Clinical Utility of Intraoperative Parathyroid Hormone Measurement in Children and Adolescents Undergoing Total Thyroidectomy.

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<p>Hypoparathyroidism is one of the most common complications for patients undergoing total thyroidectomy. Our study's primary objective was to assess if intraoperative PTH levels correlate with parathyroid gland function recovery time in pediatric patients following total thyroidectomy. Retrospective review of pediatric patients who underwent thyroid surgery at CHOP for demographics and laboratory test values (calcium, phosphorus, and parathyroid hormone). We defined Time of Recovery (TOR) as the time difference from first intra-operative parathyroid hormone level (ioPTH) timepoint until normalization of PTH (&gt; 10 pg/mL) post-thyroidectomy. Calcium and vitamin D supplements were weaned following normalization of calcium and phosphorous levels postoperatively. Patients were excluded if they lacked three intraoperative PTH timepoints or were missing postoperative follow-up PTH data. 65 patients (54 female), median age 15 (range 5-23 years), underwent thyroid surgery and met study inclusion criteria. The correlations of 2nd and 3rd ioPTHs with TOR were statistically significant ( &lt; 0.05): the lower the ioPTH, the greater the recovery time. Stratifying patients into high-risk (2nd ioPTH ≤ 10 pg/mL), moderate-risk (2nd ioPTH between 10 and 20 pg/mL), and low-risk (2nd ioPTH ≥ 20 pg/mL) tertiles, the TOR decreased by orders of magnitudes from an average of 43.13 ± 76.00 to 6.10 ± 17.44 to 1.85 ± 6.20 days. These differences were statistically significant ( &lt; 0.05). Our study results confirm the usefulness of intraoperative PTH levels to predict pediatric patient recovery post-surgery and provides useful anticipatory guidance to optimize timing and frequency of postoperative laboratory surveillance.</p>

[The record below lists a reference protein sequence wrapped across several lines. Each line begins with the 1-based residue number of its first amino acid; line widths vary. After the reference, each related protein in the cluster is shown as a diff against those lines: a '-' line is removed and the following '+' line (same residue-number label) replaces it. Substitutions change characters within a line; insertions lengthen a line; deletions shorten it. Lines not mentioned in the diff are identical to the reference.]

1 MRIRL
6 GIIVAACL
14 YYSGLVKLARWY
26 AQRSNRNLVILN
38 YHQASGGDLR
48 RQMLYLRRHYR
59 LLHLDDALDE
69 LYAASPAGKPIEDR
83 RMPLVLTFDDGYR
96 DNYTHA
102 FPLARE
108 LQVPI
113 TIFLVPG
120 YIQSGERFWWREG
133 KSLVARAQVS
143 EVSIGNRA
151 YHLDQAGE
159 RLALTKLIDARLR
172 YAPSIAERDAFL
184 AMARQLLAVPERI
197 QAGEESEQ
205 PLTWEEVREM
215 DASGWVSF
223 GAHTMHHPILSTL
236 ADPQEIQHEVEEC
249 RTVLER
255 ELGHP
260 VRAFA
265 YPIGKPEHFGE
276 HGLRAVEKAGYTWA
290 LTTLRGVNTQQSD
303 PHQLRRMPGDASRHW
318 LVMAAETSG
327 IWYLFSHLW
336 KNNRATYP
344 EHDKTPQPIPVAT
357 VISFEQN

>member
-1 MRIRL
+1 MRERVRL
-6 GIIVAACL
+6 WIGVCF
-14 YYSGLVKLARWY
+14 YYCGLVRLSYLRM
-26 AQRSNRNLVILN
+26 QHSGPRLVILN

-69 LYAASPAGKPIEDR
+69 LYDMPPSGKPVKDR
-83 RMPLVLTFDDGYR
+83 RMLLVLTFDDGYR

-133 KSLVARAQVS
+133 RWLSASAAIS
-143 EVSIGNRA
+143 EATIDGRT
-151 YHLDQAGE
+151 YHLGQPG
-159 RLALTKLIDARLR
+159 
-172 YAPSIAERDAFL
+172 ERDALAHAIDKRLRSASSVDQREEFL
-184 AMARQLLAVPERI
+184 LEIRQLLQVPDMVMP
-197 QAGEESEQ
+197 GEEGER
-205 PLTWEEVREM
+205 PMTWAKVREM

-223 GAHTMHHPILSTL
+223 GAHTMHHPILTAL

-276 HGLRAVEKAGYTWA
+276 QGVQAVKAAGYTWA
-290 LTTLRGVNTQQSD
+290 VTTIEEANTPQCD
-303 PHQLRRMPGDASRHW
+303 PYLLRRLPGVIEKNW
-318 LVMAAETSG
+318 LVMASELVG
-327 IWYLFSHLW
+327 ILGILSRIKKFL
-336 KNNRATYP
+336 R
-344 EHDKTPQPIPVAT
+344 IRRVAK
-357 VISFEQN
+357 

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Front Endocrinol (Lausanne)




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